At the same time, the banking sector is waking up to the costs of demonetisation. There will be net additional cost to the banking system in terms of huge deposits received from the system but the RBI will not pay any interest rate on the CRR as per the RBI Act. The MSS borrowing through CMB will be an additional cost to the government and a drain on the budget. In all the permutations and combinations, the RBI balance sheet will remain unaffected and there will be no windfall gain to government. Rather, there will be interest cost to government in terms of MSS. Thus, demonetisation in net is a burden on the citizen and more so on the common man, on the banking system in terms of interest cost and higher interest burden on the government resulting in higher revenue deficit and dis–savings of the government which in turn will have an adverse impact on growth.

The banking sector is waking up to the costs of demonetisation. There will be net additional cost to the banking system in terms of huge deposits received from the system but the RBI will not pay any interest rate on the CRR as per the RBI Act. The MSS borrowing through CMB will be an additional cost to the government and a drain on the budget.

Against the above backdrop, should there be policy repo rate reduction on December 7, 2016? The market has already taken for granted that the RBI will go for a rate cut. This is dangerous groupthink and the MPC will be well advised not to fall prey to it.

Rather than a cut, the implications of which are not fully understood in the midst of the chaos and uncertainty caused by demonetisation, the priority now should be to restore normalcy by smoothening the process of liquidity management and more importantly, enhancing the currency note availability and removal of weekly and daily restrictions on withdrawals. Currently, the business environment is not encouraging as confusion rules. One is not sure of tax treatment of the so-called amnesty scheme of the black money/income declaration.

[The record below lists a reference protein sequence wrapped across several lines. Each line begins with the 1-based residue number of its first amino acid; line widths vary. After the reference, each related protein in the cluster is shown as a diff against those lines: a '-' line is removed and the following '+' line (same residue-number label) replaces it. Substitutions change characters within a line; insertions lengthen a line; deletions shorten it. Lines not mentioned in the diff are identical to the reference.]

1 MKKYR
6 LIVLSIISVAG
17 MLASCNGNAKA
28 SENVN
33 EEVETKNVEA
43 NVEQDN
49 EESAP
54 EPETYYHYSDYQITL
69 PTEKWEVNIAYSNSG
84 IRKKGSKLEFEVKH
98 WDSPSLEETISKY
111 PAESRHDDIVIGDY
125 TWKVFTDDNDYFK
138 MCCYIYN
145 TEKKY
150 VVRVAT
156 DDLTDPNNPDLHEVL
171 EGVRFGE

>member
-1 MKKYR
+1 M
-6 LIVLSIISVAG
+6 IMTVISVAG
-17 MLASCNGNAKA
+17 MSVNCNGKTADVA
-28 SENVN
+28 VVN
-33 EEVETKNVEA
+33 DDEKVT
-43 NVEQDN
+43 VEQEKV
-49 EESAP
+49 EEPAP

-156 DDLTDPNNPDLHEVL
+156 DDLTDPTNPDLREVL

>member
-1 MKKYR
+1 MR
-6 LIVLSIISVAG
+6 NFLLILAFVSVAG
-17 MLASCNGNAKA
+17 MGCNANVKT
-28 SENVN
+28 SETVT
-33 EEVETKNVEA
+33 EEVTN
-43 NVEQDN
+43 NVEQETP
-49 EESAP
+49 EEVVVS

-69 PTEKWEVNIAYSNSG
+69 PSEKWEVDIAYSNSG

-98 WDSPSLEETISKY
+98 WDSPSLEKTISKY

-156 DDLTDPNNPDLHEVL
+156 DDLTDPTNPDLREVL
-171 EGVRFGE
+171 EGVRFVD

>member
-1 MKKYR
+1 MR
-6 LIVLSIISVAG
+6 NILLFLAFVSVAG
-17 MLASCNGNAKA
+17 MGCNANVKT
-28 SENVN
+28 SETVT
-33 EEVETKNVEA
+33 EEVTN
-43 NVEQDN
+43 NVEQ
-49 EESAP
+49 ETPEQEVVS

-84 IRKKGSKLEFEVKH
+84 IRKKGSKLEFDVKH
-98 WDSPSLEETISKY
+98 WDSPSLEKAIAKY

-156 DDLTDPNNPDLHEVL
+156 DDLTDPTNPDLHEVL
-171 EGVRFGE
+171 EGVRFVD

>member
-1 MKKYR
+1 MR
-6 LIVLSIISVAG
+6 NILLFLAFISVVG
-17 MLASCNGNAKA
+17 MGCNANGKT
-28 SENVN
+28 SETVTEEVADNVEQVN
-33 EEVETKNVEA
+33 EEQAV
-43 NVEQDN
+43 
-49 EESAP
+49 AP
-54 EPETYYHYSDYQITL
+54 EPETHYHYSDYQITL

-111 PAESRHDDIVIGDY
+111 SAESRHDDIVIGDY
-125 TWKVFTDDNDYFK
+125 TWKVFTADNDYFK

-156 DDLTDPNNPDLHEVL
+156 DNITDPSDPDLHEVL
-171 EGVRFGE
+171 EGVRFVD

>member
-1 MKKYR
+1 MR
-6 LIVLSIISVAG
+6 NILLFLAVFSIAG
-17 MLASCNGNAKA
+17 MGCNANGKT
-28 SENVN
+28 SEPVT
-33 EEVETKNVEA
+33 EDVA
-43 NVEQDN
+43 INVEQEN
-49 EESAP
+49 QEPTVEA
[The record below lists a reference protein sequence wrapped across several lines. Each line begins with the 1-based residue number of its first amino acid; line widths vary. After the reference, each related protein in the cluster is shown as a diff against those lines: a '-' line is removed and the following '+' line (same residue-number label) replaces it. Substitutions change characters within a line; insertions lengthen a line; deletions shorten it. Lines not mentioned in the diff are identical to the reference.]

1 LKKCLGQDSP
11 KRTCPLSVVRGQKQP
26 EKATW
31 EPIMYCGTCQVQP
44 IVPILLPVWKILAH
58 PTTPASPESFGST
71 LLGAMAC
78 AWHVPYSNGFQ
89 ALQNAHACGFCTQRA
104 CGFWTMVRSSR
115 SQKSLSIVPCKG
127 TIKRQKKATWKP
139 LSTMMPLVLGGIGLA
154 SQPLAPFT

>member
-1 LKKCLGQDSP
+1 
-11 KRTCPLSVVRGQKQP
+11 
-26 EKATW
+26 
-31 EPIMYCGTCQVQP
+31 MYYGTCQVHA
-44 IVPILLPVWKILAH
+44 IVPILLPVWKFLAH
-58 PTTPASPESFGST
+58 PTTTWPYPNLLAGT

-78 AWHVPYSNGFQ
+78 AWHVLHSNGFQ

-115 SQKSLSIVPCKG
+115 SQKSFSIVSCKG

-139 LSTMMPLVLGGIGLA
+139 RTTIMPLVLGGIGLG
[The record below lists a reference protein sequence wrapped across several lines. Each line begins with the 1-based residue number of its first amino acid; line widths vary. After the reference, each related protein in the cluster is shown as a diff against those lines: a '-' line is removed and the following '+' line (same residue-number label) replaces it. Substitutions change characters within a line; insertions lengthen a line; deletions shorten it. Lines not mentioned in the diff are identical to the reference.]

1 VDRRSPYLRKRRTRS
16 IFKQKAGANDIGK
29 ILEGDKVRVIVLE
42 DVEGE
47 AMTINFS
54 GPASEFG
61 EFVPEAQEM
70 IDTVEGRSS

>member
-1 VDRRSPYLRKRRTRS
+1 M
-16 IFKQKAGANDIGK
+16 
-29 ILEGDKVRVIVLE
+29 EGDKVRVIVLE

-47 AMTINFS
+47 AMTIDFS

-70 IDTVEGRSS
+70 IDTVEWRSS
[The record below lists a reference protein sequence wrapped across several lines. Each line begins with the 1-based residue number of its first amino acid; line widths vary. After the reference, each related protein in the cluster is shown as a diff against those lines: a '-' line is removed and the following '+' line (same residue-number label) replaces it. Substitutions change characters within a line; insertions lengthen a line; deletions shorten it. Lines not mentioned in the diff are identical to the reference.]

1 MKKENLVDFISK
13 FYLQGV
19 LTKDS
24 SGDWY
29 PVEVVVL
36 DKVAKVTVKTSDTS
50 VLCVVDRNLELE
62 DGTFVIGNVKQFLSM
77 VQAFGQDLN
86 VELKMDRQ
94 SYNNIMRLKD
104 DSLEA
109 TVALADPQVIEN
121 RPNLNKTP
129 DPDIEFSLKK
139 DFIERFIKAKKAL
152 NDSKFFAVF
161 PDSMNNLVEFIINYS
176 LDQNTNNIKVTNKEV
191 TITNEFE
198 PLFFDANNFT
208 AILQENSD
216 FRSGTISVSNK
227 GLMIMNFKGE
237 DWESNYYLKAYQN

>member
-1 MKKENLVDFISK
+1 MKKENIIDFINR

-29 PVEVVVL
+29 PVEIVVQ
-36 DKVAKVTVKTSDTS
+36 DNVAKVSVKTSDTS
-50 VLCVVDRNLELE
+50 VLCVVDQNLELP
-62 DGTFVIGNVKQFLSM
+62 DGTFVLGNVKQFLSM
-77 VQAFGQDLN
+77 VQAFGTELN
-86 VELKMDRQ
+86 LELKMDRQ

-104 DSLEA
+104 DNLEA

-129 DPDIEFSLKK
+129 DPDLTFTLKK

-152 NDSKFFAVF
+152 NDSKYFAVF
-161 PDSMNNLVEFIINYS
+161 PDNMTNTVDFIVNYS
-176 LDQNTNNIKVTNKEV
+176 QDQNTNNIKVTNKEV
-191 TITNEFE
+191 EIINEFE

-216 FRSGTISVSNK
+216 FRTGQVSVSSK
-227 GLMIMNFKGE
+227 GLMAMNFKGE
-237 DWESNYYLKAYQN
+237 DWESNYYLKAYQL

Furthermore, the expectation of an increase in the US Fed fund rate is looming large. The policy repo rate reduction will have a negative impact on the bond rate and other long term rates rather than easing the lending rate of banks. This is because the time lag in the transmission to the lending rate is longer than the transmission to bond rates.

The lower interest rate will encourage further outflows of portfolio investment. As the evidence suggests, in November, more than 2.7 billion dollars have exited both the bond and equity markets. One is not sure whether the transmission channel will gear up to the desired level as far as the credit market is concerned.

In the current milieu, it is not the availability and cost of credit but the psychology and business sentiment that is important -- what John Maynard Keynes termed the “animal spirits”. In addition, there are uncertainties on growth outlook not because of cost and availability of credit but because of non- payments to the labour force, particularly agricultural labour and lower consumption in rural areas. The drop in vegetable prices is another concern.

It is, appropriate, therefore, that the RBI/MPC should refrain from a policy repo rate reduction as it will not be helpful and will in fact be a redundant and futile step. Since currency and liquidity management are core central banking functions, the onus is on the RBI to make the transition smooth and painless by ensuring appropriate logistics. We have great confidence in the technical staff of the RBI and the hope is that these wide ranging concerns will be fully highlighted and the MPC will accordingly be fully and correctly advised by the RBI team. The MPC itself has illustrious members who will fully understand the concerns at this sensitive time in the journey. The RBI and MPC should not give in to what is being projected as market sentiment. It is time to recall Dr. Raghuram Rajan’s famous comment: The RBI is not a cheer leader.

(Dr. R K Pattnaik is professor of economics, SPJIMR. Jagdish Rattanani is Editor, SPJIMR)